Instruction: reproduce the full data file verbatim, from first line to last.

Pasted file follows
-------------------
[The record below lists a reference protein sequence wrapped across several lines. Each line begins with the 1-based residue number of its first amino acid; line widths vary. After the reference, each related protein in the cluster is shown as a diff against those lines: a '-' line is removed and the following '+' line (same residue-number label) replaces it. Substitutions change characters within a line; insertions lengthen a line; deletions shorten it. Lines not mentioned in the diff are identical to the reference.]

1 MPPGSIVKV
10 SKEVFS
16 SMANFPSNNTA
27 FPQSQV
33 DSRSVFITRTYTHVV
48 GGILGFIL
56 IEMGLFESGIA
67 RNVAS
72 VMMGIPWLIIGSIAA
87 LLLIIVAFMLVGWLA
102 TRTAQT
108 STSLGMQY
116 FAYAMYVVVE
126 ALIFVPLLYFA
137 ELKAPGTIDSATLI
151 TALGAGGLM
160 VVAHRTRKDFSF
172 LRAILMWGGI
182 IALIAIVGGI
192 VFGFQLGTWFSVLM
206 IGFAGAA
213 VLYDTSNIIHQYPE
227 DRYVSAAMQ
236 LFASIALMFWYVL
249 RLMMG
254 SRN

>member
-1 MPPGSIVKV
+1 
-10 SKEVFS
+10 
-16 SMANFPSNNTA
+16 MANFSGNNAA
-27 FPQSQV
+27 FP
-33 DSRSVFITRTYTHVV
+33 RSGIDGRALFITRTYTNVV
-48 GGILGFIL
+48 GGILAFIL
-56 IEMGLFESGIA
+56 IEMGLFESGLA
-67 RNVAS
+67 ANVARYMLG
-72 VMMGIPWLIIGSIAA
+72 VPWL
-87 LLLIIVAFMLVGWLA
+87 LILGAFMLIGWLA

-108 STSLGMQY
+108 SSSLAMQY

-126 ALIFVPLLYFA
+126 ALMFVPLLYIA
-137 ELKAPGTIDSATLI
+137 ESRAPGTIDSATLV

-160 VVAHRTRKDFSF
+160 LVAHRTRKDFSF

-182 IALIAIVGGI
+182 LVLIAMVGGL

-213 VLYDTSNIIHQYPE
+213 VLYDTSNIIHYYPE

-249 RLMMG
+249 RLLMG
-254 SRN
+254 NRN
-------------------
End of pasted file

[The record below lists a reference protein sequence wrapped across several lines. Each line begins with the 1-based residue number of its first amino acid; line widths vary. After the reference, each related protein in the cluster is shown as a diff against those lines: a '-' line is removed and the following '+' line (same residue-number label) replaces it. Substitutions change characters within a line; insertions lengthen a line; deletions shorten it. Lines not mentioned in the diff are identical to the reference.]

1 MPPGSIVKV
10 SKEVFS
16 SMANFPSNNTA
27 FPQSQV
33 DSRSVFITRTYTHVV
48 GGILGFIL
56 IEMGLFESGIA
67 RNVAS
72 VMMGIPWLIIGSIAA
87 LLLIIVAFMLVGWLA
102 TRTAQT
108 STSLGMQY
116 FAYAMYVVVE
126 ALIFVPLLYFA
137 ELKAPGTIDSATLI
151 TALGAGGLM
160 VVAHRTRKDFSF
172 LRAILMWGGI
182 IALIAIVGGI
192 VFGFQLGTWFSVLM
206 IGFAGAA
213 VLYDTSNIIHQYPE
227 DRYVSAAMQ
236 LFASIALMFWYVL
249 RLMMG
254 SRN

>member
-1 MPPGSIVKV
+1 
-10 SKEVFS
+10 
-16 SMANFPSNNTA
+16 MANFSGNNAA
-27 FPQSQV
+27 FP
-33 DSRSVFITRTYTHVV
+33 RSGIDGRALFITRTYTNVV
-48 GGILGFIL
+48 GGILAFIL
-56 IEMGLFESGIA
+56 IEMGLFESGLA
-67 RNVAS
+67 ANVARYMLG
-72 VMMGIPWLIIGSIAA
+72 VPWL
-87 LLLIIVAFMLVGWLA
+87 LILGAFMLIGWLA

-108 STSLGMQY
+108 SSSLAMQY

-126 ALIFVPLLYFA
+126 ALMFVPLLYIA
-137 ELKAPGTIDSATLI
+137 ESRAPGTIDSATLV

-160 VVAHRTRKDFSF
+160 LVAHRTRKDFSF

-182 IALIAIVGGI
+182 LVLIAMVGGL

-213 VLYDTSNIIHQYPE
+213 VLYDTSNIIHYYPE

-249 RLMMG
+249 RLLMG
-254 SRN
+254 NRN